Accurate quantification of valvular regurgitation is important but remains a challenging issue. Doppler-echocardiography is the imaging technique of choice. However, several considerations need to be emphasized. First of all, transthoracic echocardiography (TTE) has a good accuracy in detecting dysfunction of the left-heart valves, whereas its accuracy significantly decreases for right-heart valves . On parasternal views, the right-heart, and in particular the pulmonary valve, is often poorly visible, and TEE is often not of help. Moreover, TEE is a semi-invasive procedure often requiring sedation. Another major limitation of echocardiography in assessing valvular regurgitation severity is the lack of true quantification parameters. In daily clinical practice, color-Doppler imaging is often used. The color jet area, however, depends on several factors other than regurgitation severity, such as pressure gradient across the valve, compliance of the receiving chamber, the eccentricity of jet and instrumentation parameters . More recently, the effective regurgitation orifice area (EROA) has been described as a useful quantitative measure in mitral regurgitation . This parameter, derived from the proximal isovelocity surface area (PISA) method, however is difficult to apply in case of eccentric jet or when the image quality does not allow an optimal individuation of convergence flow . Therefore, although the PISA method holds promise, it is still far from routine clinical application. Cardiac catheterization can provide some hemodynamic information, but encompasses several drawbacks. Besides being invasive, the assessment of regurgitation severity is subjectively based on one or two projections. Moreover, occurrence of ectopic beats during ventriculography may further hamper assessment of atrioventricular valve regurgitation, and similarly, the severity of aortic regurgitation may be overestimated if during aortography the pigtail catheter impedes the leaflet coaptation.
Cardiac MRI is widely recognized as the gold standard for quantification of ventricular volumes and systolic function being superior to two-dimensional (2D) echocardiography in assessing normal, dilated and hypertrophied hearts [18, 19, 31]. This is of vital importance in planning the correct time for cardiac surgery. In fact, in valvular regurgitation the clinical status is misleading as symptoms appear only in the advanced phase when irreversible ventricular damage might have already occurred. Therefore, an accurate assessment of ventricular volumes and systolic function and their follow-up over time represents the most useful tool for timing of surgical intervention .
Aortic valve stenosis is the most common valve disease resulting in valve replacement . Correct assessment of stenosis severity is necessary before valve replacement is considered. This is paramount because aortic stenosis is mainly a disease of the elderly, in whom the risk of cardiac surgery may be particularly heightened by advanced age and other comorbidities. In the clinical practice, the transvalvular pressure gradients and functional aortic valve area (continuity equation) calculated by Doppler-TTE are often used to quantify aortic stenosis. However, these measurements may be misleading, as they depend on many factors, such as left ventricular pre- and afterload, left ventricle function and concomitant aortic regurgitation . Moreover, the transaortic velocity calculated by continuous-wave Doppler may be significantly underestimated if the angle between the ultrasound beam and the jet direction exceeds 20° . In clinical practice, this may occur quite frequently when a highly calcified and narrowed aortic valve induces eccentric jet flow. Moreover, by using the continuity equation, other potential sources of errors are related to left ventricle outflow tract area and velocity measurements. For these reasons, semi-invasive TEE planimetry of the aortic valve or even cardiac catheterization is often required. The former has shown to be quite accurate in calculating the anatomic aortic valve area; however, when extensive calcifications are present, TEE planimetry loses more of its accuracy . For a long time cardiac catheterization has been regarded as the gold standard for quantification of aortic valve stenosis. However, it encompasses some relevant shortcomings. Cardiac catheterization is invasive, and moreover, catheter advancement through a calcified and stenotic aortic valve is associated with increased risk of cerebral embolism . Secondly, measurement of the left ventricle-aorta pressure gradient by using the pullback maneuver may underestimate the severity of aortic stenosis in case of left ventricular dysfunction and when the pressure recovery phenomenon occurs. Moreover, when the Gorlin formula  is applied for measurement of aortic valve area, some inaccuracies may occur due to cardiac output calculation and the empirical variation of the Gorlin’s constant .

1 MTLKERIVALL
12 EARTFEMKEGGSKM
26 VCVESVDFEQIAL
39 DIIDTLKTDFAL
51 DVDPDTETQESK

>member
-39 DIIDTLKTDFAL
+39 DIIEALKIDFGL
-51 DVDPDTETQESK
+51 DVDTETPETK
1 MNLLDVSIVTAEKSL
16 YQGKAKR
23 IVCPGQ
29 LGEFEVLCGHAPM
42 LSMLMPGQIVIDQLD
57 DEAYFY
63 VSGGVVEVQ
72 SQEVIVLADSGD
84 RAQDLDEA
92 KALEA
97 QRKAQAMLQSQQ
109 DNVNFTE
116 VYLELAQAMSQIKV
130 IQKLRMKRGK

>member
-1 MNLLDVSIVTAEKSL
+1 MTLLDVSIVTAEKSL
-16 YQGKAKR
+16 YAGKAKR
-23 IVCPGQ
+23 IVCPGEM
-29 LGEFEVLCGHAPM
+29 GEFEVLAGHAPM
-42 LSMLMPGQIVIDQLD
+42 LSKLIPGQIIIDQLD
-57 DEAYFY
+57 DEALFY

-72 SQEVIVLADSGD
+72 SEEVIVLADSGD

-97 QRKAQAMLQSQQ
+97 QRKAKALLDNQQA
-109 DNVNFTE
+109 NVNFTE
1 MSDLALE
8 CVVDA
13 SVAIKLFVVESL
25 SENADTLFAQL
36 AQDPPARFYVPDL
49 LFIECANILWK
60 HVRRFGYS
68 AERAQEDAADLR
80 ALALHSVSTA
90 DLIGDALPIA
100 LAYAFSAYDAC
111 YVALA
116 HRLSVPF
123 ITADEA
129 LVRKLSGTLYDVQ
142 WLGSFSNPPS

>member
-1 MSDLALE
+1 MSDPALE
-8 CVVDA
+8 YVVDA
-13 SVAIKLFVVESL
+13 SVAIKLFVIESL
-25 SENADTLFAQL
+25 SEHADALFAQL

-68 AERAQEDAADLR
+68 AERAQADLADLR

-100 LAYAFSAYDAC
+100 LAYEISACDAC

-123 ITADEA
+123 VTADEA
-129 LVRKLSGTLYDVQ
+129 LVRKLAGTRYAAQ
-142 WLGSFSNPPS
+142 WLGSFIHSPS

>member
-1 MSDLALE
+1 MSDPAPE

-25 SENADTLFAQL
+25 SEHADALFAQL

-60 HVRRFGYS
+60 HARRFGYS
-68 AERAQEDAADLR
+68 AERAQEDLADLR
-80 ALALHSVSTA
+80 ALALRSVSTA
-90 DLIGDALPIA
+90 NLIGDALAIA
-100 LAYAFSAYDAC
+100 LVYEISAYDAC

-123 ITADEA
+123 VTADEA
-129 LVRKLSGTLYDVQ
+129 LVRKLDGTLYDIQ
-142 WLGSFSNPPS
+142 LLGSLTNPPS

The use of cardiac MRI brings forth several strong arguments to become an important modality in the diagnosis and follow-up of VHD patients in the near future. Bright-blood cine MRI provides fast and reliable information on the presence of morphologic and functional valve abnormalities, and more importantly, MRI is likely the most accurate technique to quantify disease severity and impact on ventricular function. The very likely introduction of real-time MRI, 3D imaging techniques and slice tracking correction into clinical protocols in the near future will furthermore enhance its important role in the VHD field.
P.G. Masci was supported by a grant from the European Society of Cardiology.